The STORY Curmudgeon!! Tell the fricking STORY!!
Oh, sorry. I lied. That was totally a rant, wasn't it. But seriously, it goes perfect with the next chapter of the story.
Ms. V's first show.
Yes, the time had come. After about six months of walk, trot, occasional canter - circles here there everywhere and herky jerky transitions - we were READY! We signed up for our very first Bronze show - Intro A and B.
For those of you not in Canada, Bronze shows are the lowest on the totem pole of shows, and really, this makes them the most fun of all to attend.
Anyone can go to a Bronze show and feel welcome. Purple Troxel - sure. Half-chaps - yes. Is your horse a Georgian Gypsy Commercial Vanteca? You will fit right in.
Is your horse not only in front of the vertical, but also often in front of the horizontal? Are you tempted to do your training level freestyle to a song by Sir Mix-A-Lot, in honour of your horses scrambling gaits and/or butt size? Great. Come on down.
There are usually happy little prize baskets with carrots and horse shampoo and a lead shank, maybe a saddle pad, and generic ribbons with no year printed on them so they can be used indefinitely. And of course, at least one or two self important, busybody volunteers who are treating it all like the World Cup has come to Puslinch.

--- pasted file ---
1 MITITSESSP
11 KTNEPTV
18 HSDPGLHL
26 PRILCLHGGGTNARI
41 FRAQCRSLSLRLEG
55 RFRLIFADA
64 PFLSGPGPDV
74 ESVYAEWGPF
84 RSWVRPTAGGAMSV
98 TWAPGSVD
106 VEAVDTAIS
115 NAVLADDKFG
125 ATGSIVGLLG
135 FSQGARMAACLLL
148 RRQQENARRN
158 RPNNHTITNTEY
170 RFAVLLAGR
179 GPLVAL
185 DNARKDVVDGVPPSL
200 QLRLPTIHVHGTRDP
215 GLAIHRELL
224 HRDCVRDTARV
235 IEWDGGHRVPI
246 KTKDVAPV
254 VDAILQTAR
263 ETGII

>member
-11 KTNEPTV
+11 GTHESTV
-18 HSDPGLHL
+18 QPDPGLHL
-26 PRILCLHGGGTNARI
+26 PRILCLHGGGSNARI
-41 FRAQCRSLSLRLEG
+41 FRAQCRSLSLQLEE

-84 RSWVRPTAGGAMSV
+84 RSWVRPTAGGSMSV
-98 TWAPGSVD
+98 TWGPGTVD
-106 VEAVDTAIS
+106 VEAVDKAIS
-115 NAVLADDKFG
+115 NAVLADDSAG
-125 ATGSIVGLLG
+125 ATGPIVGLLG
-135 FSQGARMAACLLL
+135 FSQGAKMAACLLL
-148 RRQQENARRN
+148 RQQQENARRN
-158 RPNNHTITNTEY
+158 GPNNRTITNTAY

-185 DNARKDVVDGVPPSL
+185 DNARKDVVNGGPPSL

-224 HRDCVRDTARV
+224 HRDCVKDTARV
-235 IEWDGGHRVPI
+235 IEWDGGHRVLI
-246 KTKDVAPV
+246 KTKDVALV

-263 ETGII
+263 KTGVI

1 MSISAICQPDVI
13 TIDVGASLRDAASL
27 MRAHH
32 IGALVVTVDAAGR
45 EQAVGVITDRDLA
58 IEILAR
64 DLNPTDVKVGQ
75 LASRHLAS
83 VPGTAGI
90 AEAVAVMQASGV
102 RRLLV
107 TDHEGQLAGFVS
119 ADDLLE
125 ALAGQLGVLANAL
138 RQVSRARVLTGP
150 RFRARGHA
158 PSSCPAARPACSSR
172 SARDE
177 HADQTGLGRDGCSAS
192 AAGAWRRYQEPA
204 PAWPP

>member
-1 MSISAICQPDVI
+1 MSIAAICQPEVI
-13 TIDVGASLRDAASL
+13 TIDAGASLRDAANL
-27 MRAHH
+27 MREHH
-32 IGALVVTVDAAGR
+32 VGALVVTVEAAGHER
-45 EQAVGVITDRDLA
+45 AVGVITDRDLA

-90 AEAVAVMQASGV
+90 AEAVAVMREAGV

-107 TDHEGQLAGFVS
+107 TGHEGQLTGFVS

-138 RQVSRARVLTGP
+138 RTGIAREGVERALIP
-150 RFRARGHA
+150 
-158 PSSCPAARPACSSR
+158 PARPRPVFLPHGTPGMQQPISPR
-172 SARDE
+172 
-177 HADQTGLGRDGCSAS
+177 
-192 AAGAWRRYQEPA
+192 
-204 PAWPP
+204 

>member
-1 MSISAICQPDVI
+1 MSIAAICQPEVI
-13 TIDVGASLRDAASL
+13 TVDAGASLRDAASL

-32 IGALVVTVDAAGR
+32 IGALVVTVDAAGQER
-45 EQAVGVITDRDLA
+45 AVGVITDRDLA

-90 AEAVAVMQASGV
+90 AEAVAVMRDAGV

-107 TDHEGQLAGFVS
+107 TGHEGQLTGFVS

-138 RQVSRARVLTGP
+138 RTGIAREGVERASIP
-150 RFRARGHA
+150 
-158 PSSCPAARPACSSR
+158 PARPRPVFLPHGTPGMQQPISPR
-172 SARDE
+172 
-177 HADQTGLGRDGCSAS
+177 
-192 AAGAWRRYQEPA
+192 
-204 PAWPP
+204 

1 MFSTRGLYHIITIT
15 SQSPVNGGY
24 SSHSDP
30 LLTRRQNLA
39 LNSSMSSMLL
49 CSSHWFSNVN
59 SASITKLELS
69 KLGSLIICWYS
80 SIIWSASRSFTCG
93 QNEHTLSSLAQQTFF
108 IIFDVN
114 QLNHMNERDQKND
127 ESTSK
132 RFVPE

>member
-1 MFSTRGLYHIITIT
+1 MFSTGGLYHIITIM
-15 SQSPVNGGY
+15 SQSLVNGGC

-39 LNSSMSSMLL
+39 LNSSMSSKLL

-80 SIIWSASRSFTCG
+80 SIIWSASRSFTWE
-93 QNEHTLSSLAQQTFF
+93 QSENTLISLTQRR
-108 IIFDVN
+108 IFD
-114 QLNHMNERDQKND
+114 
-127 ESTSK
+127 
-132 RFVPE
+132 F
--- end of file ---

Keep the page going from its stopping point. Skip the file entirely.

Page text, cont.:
But really their true appeal lies in the fact that you don't need multiple expensive memberships to enter, and the actual entry fees are reasonable. Yep, they are dirt cheap, in the grand scheme of all things relating to dressage and horses.
And - surprise, surprise! You tend to get what you pay for in this world, and bronze shows are no exception. When I arrived on site at some ungodly hour of the morning with Ms. V, The Swiffer, and my mighty entourage in tow, the first alarming fact was that the "Longeing Area" was a slippery square of sloping grass in the parking area, still wet with dew. Kind of more of a "Legbreaker Area" than a "Longeing Area". Who's leg? Dealer's choice.
Tip #1 for those of you who always longe your horses before riding - stop doing that if you plan to go to small shows with limited facilities. You need to be able to get on your 3 year old right out of the trailer, when she is high as a kite... first thing in the morning, when she hasn't been turned out yet, at all, and is incredibly confused as to where she is and why.
Instead of longeing - maybe start a training program that involves leaving your horse inside for the day so she is slightly off kilter and nutso when you arrive. Then ask someone to come with you and ride around in the ring on a bicycle, or with a screaming kid in a stroller holding balloons...something, anything totally weird and distracting. Mix it up. Lastly, drink four RedBulls before you start riding, so you are jittery and distracted and forget everything that you usually might do during a nice normal ride. If you plan to show, practicing under these conditions will help you to prepare more than longeing before you ride on a daily basis.